Toman's work differs from other nursing scholarship which depicts nursing as a calling. Instead, she characterizes the war itself as the calling, and nursing as the vehicle through which women participated as citizens and soldiers. Toman identifies World War II as producing a particular moment and experience for nurses and downplays the long-term impact of the war on the nursing workforce. She found that after the war many nurses were unwilling to return to postwar nursing conditions. Instead of being the catalyst for the transformation of the work and practice of civilian nurses, the experience of military nurses foreshadowed changes that occurred later, as the labor force in hospitals shifted from student nurses to graduate nurses and as technology, nursing, and patient care became more specialized and segmented.
Historians of race and sexuality will find Toman's work more disappointing. In her introduction Toman acknowledges that race informed her analysis only in considering how it shaped the military nursing service, or more specifically, forged a white workforce that reflected the dominant Canadian society. Considering the diversity of theaters in which Canadian nurses served, it is nonetheless disappointing that Toman does not grapple more substantially with anxieties surrounding white women coming into contact with non-white people and "brown bodies." Nor does Toman investigate the range of sexual expression in the military; rather she remains constrained by the heterosexual paradigm. For Toman definitions of sexuality remain deeply rooted in marriage, pregnancy, and childbirth. She acknowledges that the experience of war created intimate and long-lasting relationships but does not pursue the strong possibility that some of those relationships were sexual in nature. Paul Jackson's work (One of the Boys: Homosexuality in the Military in World War II, 2004) shows conclusively that both casual and enduring homosexual affairs were common among men in the Canadian military during the war, and it would be interesting to know whether there was a similar phenomenon among Toman's female nurses.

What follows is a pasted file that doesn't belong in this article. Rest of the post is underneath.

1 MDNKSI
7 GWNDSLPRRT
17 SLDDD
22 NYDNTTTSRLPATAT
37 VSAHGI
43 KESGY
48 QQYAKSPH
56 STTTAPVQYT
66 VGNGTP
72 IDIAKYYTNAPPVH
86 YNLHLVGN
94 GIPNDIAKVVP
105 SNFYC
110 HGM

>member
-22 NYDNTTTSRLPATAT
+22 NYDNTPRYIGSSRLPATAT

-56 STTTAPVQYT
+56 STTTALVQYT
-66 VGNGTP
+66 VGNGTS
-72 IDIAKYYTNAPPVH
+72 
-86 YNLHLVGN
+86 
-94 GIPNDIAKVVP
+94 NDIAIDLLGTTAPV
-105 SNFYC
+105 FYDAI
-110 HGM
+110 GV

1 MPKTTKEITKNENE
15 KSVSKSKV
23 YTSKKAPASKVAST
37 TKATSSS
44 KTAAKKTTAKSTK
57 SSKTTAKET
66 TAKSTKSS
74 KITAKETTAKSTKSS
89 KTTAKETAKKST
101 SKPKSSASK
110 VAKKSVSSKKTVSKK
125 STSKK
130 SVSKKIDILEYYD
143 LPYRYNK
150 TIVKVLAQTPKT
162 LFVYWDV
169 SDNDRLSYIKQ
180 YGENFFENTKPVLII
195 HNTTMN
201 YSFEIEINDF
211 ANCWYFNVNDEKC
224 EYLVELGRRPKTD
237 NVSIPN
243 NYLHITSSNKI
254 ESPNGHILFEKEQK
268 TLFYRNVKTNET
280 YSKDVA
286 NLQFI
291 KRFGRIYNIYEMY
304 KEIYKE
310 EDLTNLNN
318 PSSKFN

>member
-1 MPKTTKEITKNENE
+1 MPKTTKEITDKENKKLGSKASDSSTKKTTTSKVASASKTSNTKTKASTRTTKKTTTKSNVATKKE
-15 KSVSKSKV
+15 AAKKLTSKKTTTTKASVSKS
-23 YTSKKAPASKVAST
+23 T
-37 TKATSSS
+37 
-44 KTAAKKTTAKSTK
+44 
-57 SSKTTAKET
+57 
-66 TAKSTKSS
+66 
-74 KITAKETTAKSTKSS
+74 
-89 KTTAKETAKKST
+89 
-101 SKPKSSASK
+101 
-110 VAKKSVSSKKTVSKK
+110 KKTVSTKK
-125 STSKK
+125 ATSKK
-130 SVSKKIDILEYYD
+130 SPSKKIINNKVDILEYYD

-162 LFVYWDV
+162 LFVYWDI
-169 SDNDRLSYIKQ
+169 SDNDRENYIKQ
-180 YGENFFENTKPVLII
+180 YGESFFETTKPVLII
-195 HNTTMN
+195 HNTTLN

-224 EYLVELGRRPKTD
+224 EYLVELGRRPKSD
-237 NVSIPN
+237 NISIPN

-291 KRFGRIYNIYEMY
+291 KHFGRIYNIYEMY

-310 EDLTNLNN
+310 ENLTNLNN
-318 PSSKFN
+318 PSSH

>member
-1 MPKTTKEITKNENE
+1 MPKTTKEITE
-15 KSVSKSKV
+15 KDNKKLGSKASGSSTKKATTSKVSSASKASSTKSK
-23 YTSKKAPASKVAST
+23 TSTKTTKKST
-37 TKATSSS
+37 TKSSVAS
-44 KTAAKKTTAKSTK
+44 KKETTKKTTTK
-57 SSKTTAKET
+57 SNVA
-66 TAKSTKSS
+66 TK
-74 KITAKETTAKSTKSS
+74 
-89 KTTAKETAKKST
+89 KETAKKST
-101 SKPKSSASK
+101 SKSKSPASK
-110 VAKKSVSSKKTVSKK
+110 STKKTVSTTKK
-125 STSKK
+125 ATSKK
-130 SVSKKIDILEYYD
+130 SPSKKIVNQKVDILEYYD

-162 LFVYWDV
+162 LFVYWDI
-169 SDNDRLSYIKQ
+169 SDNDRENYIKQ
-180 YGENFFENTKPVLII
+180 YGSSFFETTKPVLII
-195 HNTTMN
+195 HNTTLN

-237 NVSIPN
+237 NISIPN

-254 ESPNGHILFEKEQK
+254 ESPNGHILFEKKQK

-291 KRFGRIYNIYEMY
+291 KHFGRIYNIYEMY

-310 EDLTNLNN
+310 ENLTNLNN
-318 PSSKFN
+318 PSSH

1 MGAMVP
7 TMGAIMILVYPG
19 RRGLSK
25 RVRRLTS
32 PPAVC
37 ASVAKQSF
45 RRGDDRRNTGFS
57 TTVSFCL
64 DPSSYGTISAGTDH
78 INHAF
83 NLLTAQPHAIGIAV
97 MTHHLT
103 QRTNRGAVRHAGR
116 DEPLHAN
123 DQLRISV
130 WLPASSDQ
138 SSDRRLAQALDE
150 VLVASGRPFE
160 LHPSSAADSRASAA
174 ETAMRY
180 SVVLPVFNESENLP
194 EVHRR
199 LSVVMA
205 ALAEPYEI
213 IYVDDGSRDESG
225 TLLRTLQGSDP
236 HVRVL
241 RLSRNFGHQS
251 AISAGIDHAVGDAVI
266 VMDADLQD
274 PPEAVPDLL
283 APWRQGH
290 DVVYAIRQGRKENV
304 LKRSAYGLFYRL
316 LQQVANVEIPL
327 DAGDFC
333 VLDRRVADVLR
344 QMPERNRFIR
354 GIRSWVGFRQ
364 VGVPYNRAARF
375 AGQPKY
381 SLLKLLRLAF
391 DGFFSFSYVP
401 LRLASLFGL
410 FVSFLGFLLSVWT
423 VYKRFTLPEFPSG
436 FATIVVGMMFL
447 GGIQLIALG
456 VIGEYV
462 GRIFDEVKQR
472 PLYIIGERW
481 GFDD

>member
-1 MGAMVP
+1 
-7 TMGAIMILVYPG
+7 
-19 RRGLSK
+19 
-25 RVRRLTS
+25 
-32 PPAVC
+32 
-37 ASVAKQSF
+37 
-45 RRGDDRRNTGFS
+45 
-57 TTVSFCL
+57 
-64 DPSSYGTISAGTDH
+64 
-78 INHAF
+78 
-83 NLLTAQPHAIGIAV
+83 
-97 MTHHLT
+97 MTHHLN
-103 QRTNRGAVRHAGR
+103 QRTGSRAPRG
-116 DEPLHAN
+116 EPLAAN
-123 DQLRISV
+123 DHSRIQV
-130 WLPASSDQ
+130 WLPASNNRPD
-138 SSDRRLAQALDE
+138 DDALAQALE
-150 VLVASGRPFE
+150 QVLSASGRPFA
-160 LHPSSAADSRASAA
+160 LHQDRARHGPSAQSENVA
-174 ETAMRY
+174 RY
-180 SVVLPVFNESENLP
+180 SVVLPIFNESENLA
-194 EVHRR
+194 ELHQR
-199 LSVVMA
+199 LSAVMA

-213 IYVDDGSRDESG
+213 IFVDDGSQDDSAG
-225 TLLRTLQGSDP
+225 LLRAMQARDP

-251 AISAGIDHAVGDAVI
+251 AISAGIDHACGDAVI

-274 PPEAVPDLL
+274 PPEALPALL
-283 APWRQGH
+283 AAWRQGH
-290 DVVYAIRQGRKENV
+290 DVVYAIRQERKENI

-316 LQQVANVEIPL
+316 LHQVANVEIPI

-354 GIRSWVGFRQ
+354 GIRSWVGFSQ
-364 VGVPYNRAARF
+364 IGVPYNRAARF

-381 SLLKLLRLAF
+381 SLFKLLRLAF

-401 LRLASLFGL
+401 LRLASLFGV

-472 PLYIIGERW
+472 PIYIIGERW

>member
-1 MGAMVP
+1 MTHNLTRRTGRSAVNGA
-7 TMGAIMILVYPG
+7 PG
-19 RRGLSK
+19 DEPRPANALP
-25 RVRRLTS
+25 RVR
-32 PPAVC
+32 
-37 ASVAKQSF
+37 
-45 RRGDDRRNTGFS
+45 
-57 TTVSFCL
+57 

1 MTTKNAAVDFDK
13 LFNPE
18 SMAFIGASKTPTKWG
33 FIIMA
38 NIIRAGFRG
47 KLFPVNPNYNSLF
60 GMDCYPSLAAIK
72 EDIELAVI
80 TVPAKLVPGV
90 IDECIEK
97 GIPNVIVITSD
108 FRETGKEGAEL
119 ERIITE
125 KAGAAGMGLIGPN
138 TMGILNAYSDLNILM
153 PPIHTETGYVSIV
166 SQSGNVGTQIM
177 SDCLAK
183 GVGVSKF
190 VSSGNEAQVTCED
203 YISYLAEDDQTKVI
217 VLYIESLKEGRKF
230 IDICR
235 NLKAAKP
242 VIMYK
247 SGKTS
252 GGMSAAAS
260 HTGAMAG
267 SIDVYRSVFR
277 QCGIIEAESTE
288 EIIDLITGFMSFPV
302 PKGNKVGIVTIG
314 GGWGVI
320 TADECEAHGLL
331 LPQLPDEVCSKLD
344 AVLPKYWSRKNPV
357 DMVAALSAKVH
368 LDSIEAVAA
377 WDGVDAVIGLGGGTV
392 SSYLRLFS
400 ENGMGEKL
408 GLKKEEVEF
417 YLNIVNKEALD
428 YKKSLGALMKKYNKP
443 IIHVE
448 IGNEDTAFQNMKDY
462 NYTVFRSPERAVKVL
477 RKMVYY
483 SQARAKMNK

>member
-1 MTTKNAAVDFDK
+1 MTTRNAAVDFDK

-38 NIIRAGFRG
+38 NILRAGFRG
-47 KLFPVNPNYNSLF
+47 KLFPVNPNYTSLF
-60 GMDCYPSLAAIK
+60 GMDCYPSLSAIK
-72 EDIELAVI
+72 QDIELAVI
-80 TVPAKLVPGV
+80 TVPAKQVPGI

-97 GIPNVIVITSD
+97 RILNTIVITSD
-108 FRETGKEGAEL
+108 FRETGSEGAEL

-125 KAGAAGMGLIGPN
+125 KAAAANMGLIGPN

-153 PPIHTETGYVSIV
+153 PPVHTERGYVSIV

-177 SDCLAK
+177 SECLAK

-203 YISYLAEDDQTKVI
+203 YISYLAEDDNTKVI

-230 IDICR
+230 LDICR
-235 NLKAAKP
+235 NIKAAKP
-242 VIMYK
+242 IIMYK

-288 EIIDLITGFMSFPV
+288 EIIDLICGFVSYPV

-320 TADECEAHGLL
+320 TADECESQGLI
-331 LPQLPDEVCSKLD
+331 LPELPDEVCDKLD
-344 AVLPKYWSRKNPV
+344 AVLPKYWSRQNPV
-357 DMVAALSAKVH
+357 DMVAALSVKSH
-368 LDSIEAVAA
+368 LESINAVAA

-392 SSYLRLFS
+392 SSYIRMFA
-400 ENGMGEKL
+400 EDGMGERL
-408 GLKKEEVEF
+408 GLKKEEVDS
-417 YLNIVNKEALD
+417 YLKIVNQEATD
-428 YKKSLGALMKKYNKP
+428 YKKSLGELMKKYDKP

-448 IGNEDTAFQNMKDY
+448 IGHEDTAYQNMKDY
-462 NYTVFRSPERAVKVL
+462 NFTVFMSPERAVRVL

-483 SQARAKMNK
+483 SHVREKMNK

Despite these reservations, Toman's work is a timely addition to the social history of the military. Histories that concentrate on only the battles and bloodshed overlook the social realities of the military apparatus. Men could not fight without support or medical care, and women played enormous roles within this framework. However, society's general discomfort with associating women and violence, despite women's choices to place themselves in those situations, has perpetuated the invisibility of women who for their own reasons considered themselves to be soldiers. By incorporating nursing sisters into the narrative of military history, Toman has "balanced out traditional accounts of war as political and military strategies" (p. 205).
. Until very recently, the history of the nursing profession has been written almost entirely by nurses.
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Kristin Burnett. Review of Toman, Cynthia, An Officer and a Lady: Canadian Military Nursing and the Second World War.